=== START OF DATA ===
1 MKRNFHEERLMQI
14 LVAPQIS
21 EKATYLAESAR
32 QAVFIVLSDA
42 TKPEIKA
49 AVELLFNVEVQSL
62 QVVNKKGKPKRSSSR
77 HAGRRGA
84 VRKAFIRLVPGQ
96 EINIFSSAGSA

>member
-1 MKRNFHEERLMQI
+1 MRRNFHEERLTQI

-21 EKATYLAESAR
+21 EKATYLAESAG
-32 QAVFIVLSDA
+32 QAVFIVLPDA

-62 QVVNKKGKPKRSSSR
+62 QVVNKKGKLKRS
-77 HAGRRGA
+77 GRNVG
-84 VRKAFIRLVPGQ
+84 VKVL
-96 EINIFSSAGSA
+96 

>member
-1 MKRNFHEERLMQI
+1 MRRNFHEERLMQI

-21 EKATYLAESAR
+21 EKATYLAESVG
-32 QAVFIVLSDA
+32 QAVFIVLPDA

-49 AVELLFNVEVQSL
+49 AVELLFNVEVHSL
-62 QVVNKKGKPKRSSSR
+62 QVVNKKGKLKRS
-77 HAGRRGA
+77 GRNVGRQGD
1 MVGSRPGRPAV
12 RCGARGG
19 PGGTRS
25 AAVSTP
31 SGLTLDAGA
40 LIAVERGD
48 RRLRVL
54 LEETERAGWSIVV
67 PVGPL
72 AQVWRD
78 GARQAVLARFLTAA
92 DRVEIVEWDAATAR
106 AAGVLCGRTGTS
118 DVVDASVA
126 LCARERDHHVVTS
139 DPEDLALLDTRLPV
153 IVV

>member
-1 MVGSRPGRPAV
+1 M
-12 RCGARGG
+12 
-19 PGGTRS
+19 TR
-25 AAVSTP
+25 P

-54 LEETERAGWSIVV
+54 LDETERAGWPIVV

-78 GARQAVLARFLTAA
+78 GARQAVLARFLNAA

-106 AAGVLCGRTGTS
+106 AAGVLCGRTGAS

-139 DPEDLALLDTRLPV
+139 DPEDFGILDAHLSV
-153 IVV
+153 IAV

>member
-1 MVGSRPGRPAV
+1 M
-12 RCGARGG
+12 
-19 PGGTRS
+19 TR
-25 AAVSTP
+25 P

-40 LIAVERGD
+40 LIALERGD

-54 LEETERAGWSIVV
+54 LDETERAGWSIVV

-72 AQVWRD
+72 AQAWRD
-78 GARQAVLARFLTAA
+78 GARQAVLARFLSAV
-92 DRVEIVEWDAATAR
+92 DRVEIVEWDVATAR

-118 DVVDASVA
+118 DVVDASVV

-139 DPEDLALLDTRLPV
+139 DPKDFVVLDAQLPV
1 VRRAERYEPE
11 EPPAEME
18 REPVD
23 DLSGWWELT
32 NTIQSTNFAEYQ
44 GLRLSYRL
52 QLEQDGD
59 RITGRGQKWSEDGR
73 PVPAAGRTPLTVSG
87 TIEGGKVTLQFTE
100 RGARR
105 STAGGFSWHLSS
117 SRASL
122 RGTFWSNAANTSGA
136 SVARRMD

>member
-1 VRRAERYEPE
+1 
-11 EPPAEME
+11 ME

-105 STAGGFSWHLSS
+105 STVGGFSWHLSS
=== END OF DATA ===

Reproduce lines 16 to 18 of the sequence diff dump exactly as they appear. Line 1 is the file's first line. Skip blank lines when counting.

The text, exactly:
-32 QAVFIVLSDA
+32 QAVFIVLPDA

-62 QVVNKKGKPKRSSSR